Estudos Económicos


Population 120 million
GDP 10,784 US$
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  2013 2014 2015(f) 2016 (f) 
GDP growth (%) 1.3 2.3 2.5 2.3
Inflation (yearly average) (%) 3.8 4.0 2.8 4.0
Budget balance (% GDP) -3.7 -4.5 -4.0 -3.5
Current account balance (% GDP) -2.4 -1.9 -2.4 -2.0
Public debt (% GDP) 46.3 49.7 51.9 52.0


(e) Estimate (f) Forecast


  • Geographically close to North American market
  • Member of NAFTA, OECD, G20 and the Pacific Alliance
  • New IMF credit line running until January 2017
  • Large industrial base
  • World scale player in cement, beer, télécommunications


  • Dependence on state of US economy
  • Public revenues low and linked with oil
  • Infrastructure and education weaknesses
  • High crime rate


Moderate growth supported by US demand

Growth in the Mexican economy in 2016 should be around the same level as in 2015, boosted essentially by sustained economic activity in the United States: Its leading export destination, source of tourist income and émigré labour remittances, as well as the top investor in the country. The geographic proximity of the two countries and the trade agreements between them have helped stimulate private investors, mainly in the automotive sector. The competitiveness of its manufacturing production is also expected to improve as a result of the depreciation of the Mexican currency. Private investments in the oil and gas sector following the opening up of the energy market is however likely to be disappointing thanks to continuing weak oil prices. The maintenance of budget restrictions is also reducing the possibilities of a boost to economic activity through public investment. Household consumption should however hold up thanks to the increase in remittances from migrants, benefiting from the upturn in the US employment market, and which will partly offset the loss in purchasing power due to higher inflation. Inflation remained fairly low in 2015 thanks to falling energy and telecommunications costs, but should increase in 2016, with the depreciation of the peso under the impact of the tightening of US monetary policy.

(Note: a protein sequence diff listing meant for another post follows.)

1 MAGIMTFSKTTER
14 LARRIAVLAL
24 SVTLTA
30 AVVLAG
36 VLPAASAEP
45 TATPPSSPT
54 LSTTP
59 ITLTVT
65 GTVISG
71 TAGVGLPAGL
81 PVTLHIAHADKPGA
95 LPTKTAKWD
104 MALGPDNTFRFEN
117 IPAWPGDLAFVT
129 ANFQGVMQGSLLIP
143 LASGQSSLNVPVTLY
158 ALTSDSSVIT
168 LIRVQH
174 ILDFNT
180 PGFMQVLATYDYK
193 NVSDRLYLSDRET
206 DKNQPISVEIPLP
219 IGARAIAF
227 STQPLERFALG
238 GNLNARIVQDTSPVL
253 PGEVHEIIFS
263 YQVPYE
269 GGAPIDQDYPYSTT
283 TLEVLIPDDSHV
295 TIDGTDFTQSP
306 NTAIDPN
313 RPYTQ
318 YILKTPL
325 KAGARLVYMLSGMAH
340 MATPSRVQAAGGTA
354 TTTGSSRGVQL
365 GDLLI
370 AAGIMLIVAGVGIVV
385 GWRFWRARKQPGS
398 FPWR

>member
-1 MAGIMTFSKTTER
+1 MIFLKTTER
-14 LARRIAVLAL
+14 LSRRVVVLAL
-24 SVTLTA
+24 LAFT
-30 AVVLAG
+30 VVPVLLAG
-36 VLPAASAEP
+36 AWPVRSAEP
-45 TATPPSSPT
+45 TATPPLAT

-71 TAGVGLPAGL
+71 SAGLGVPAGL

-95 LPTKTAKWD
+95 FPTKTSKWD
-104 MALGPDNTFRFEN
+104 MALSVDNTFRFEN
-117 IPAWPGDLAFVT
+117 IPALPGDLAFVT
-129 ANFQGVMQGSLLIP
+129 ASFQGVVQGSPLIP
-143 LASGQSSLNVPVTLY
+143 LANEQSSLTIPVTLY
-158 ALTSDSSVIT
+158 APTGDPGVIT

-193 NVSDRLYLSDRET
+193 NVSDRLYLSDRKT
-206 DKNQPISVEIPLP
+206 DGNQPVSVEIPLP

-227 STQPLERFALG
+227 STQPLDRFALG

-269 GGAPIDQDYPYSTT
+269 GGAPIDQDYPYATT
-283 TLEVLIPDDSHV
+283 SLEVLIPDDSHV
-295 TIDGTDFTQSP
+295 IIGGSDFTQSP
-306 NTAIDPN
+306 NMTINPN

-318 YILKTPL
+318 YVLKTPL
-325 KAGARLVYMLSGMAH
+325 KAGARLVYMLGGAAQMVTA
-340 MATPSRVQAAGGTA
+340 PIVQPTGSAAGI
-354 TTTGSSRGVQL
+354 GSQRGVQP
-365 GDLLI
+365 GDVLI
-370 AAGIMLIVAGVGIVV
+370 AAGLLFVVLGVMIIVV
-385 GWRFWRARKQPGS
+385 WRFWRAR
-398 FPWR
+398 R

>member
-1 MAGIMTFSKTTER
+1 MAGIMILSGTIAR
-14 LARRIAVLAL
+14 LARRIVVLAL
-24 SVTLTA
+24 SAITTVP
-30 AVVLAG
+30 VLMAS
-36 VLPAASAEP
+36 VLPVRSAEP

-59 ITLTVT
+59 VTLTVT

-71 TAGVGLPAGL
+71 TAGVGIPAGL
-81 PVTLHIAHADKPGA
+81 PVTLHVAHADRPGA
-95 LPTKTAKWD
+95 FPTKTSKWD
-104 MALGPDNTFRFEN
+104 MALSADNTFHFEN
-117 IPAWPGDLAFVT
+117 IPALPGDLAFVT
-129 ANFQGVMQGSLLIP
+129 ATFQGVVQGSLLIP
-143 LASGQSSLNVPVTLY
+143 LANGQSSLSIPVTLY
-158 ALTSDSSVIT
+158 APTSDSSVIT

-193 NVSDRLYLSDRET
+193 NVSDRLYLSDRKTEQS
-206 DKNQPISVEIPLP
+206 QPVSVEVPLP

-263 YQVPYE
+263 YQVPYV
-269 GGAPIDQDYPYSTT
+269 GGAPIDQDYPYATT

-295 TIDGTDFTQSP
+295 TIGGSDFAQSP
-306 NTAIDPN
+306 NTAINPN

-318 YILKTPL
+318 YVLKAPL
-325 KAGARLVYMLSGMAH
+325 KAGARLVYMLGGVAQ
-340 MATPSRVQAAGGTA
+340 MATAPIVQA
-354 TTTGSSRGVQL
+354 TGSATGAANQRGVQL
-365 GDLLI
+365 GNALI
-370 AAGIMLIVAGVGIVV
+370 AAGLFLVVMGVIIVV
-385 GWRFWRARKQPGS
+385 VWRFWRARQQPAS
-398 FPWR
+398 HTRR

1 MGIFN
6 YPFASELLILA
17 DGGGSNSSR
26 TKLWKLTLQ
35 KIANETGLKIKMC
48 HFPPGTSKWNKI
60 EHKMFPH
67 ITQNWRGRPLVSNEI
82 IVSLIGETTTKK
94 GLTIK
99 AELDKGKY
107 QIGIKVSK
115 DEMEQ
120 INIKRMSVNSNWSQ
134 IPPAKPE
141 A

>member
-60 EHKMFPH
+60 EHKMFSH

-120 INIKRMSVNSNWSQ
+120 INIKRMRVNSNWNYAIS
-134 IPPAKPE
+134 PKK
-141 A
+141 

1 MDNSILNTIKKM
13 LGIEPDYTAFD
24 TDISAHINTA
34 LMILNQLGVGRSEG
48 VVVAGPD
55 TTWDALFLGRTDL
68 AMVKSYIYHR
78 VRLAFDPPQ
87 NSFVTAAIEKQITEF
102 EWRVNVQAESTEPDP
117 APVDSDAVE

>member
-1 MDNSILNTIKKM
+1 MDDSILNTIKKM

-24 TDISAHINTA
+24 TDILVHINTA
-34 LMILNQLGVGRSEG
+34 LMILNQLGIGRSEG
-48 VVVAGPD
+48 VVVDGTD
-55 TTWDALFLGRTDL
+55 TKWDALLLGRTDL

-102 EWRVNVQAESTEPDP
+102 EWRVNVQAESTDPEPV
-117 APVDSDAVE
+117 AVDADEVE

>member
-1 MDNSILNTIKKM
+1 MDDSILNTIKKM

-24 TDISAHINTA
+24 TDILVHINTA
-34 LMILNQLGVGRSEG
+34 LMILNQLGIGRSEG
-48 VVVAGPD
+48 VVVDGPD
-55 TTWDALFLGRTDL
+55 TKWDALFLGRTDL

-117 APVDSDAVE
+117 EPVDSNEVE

Spending cuts to be the main driving force for budget consolidation